Eamonn Sweeney: Silence of the Cork delegates adds insult to injury
Such is the general perception of delegates to the Cork County Board as a pretty servile bunch that there was a flurry of media excitement at the news that, shock horror, a couple of them had criticised the board at last week's meeting.
In reality it was easy enough to criticise the infamous 'We should be in the semi' statement as it had already been more or less disowned by the board. But when it comes to challenging the board on actual issues of substance, the representatives of the county's clubs don't seem to be getting any braver.
Last Sunday in these pages John Greene revealed the manner in which Cork County Board treated Sciath na Scoil, the organisation which promotes Gaelic games at national school level within the county. Sciath na Scoil had banked on using Páirc Uí Rinn as one of three venues for their hurling and camogie finals in May but were told by the board that it wouldn't be available. As they need grounds which cater for a large amount of players and spectators, 10,000 of whom attended the finals, they chose Irish Independent Park as a replacement.
This apparently unremarkable decision led to board officials telling Sciath na Scoil that they were forbidden to use the rugby ground at a meeting where the organisation's county board delegate Liam Weir claims the teachers were "abused, threatened, intimidated and insulted," by leading officials. They also refused to provide Munster Rugby with a letter of indemnity, to which Sciath na Scoil were apparently entitled, thus forcing the organisation to buy their own insurance as time ran out.
And to add insult to injury the board then decided that Páirc Uí Rinn was available after all, for three of the 12 finals, just four days beforehand and after separate insurance had already been bought. Weir's description of the board as indulging in "chicanery" and "skullduggery" seems accurate enough. Sciath na Scoil's members were so incensed that an Extraordinary General Meeting where it was demanded that the board be asked to explain their actions was held in June.
The affair seems an object lesson in how to alienate people at grassroots. As such you would imagine that it might have been a cause of concern to delegates at last Tuesday's meeting. Not a bit of it. No delegate even inquired as to why the board had acted like this towards an organisation which has traditionally enjoyed a close and friendly relationship with Cork GAA.
On Thursday Sciath na Scoil's board released a statement which said they "were disappointed that no club delegate raised our issues at last Tuesday evening's monthly board meeting despite the fact that this is one of the most appropriate forums for our story to be discussed. Why didn't the club delegates raise the matter? Is the continued support of our teachers towards our games not a priority here in Cork?"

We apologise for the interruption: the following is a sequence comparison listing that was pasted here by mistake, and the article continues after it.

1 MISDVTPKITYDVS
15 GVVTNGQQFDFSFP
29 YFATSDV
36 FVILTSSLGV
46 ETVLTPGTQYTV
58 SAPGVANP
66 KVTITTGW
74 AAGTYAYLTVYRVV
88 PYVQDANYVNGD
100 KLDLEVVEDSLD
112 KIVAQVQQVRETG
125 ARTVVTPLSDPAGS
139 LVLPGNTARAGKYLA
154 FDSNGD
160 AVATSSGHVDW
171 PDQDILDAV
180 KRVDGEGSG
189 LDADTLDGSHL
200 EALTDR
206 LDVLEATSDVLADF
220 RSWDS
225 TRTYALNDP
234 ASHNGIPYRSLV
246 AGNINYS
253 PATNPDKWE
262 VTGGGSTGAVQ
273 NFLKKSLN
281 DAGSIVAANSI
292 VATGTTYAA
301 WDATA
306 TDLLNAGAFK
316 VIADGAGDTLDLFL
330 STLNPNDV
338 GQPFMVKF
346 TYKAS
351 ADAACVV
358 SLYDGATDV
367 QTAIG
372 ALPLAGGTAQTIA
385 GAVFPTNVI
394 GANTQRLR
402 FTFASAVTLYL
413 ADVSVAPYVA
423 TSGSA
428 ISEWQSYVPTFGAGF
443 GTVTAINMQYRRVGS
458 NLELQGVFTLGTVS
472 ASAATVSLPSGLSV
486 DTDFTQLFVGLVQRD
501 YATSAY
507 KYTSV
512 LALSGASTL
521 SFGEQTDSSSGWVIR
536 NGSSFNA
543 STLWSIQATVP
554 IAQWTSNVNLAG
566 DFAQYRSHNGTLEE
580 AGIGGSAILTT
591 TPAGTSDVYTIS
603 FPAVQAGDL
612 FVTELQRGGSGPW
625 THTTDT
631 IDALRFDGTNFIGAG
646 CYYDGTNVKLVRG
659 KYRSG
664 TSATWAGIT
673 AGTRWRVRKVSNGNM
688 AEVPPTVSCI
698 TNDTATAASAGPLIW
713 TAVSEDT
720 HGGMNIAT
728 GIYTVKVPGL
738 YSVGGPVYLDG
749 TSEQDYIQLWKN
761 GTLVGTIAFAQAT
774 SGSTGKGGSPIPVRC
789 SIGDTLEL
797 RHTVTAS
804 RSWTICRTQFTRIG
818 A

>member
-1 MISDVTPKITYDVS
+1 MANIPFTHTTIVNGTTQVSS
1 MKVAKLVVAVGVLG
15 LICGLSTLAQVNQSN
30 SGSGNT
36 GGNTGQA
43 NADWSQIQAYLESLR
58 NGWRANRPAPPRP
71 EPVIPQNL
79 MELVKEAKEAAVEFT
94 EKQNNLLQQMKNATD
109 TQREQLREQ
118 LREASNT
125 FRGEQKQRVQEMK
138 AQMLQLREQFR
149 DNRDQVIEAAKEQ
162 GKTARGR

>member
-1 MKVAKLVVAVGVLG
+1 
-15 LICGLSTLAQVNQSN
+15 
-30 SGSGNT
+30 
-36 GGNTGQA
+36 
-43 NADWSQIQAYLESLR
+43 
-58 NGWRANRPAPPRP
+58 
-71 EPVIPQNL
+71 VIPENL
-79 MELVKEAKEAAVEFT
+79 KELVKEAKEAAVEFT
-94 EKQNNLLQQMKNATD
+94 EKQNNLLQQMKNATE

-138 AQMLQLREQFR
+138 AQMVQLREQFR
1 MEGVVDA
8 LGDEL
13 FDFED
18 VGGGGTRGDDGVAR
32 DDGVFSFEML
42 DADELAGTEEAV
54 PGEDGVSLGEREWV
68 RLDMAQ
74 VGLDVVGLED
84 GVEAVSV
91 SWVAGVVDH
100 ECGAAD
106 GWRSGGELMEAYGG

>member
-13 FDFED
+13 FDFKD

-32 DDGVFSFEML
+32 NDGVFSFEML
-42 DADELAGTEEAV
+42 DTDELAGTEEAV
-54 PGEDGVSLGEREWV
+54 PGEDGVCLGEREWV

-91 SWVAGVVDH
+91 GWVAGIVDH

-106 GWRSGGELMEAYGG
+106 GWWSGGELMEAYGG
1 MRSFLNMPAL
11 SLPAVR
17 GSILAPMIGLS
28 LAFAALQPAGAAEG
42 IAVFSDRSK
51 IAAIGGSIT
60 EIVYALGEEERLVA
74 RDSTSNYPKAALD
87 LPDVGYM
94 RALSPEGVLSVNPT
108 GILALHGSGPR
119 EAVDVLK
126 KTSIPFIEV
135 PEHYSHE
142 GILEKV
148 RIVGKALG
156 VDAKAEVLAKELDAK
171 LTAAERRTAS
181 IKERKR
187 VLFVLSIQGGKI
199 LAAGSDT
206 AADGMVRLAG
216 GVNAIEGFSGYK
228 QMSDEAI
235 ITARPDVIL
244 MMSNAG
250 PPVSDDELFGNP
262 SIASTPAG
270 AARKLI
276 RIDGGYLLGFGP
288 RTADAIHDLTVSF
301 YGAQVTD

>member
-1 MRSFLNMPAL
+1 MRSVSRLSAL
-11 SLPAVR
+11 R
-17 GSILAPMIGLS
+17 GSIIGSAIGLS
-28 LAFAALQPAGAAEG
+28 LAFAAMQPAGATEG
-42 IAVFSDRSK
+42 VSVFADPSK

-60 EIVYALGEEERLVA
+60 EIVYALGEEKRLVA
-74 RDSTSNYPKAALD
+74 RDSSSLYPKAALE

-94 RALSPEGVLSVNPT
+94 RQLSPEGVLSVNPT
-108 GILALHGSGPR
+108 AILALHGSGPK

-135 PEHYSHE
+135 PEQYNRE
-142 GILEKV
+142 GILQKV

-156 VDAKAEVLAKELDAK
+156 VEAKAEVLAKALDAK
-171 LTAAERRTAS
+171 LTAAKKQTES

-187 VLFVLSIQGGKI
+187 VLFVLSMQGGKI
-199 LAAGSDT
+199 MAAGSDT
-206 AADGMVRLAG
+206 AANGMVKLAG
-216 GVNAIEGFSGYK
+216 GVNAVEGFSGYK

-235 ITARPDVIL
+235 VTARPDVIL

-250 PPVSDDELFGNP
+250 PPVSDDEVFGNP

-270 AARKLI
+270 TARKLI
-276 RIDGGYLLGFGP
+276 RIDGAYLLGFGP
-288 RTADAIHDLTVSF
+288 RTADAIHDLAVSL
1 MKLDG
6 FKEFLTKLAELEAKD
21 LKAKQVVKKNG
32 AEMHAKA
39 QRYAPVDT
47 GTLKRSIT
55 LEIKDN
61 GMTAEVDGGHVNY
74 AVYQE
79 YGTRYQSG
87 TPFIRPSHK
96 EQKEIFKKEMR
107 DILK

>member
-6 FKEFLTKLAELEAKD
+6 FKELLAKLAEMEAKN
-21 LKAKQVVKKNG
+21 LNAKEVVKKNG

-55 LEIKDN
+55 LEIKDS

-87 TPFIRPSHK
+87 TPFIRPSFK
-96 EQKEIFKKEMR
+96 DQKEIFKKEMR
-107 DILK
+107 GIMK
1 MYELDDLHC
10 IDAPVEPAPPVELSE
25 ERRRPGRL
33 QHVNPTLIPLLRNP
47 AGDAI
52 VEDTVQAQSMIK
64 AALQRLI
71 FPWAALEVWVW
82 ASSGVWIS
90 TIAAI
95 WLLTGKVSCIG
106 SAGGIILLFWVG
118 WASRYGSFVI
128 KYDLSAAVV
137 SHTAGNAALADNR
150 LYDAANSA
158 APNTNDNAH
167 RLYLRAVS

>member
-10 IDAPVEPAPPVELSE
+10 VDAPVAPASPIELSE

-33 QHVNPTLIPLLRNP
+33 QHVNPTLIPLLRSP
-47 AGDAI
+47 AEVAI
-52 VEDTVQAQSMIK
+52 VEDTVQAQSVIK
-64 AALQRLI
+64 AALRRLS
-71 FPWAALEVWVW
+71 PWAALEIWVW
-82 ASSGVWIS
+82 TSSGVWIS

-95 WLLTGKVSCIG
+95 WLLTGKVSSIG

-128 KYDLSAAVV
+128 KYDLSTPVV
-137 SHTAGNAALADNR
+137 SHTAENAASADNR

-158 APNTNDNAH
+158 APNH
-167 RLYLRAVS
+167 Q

It seems the county board are not done jerking Sciath na Scoil around. There are 31 national schools football finals, for boys and girls, scheduled for November and on June 23 Sciath na Scoil asked if Páirc Uí Rinn would be available. As the Sciath na Scoil statement says, "A simple yes or no would suffice," but almost two months later no answer has been forthcoming from the board.
The teachers can't work out why the board have such a problem with Irish Independent Park being used, when Páirc Uí Chaoimh is being made available for Ireland's 2023 Rugby World Cup bid. They can't work out why they appear to have been misinformed about the insurance issue, why Páirc Uí Rinn's availability can't be clarified and above all, they can't understand the confrontational stance of the county board.
It is an unsavoury saga but also an instructive one. Cork's precipitous decline has been one of the big GAA stories of the summer but is it really all that surprising if this is the attitude the board takes towards those promoting the games at grassroots level?
Perhaps the attitude towards Irish Independent Park reflects some notion about rugby being a rival to the GAA. But which is more likely to drive youngsters away from the GAA: playing a game in a rugby ground or seeing their teachers treated as the enemy by a board who actually owe those teachers a huge debt of gratitude?
At Tuesday's meeting, delegates decided to take a few swipes at Donal Óg Cusack, with one genius declaring that in the history of The Sunday Game the Cloyne man was the first pundit to "turn on his own." For a start, this isn't true, I can remember Eamonn O'Hara being outspokenly and correctly critical of goings on in Sligo, and there are other examples.
But bearing in mind the way they've behaved towards the teachers and by extension the pupils of the county's national schools, the Cork County Board are the very last body who can complain about someone "turning on their own."
Sciath na Scoil meet the chairman of Cork County Board, Ger Lane, this Tuesday. He should tell them their finals can go ahead in Páirc Uí Rinn in November and apologise while he's at it. Above all he should take notice of their statement that, "We will not compromise on where we play our finals. They must meet our own strict criteria in relation to accessibility and child protection."
These are good people and they deserve better. They're not The Enemy Within.
Sunday Indo Sport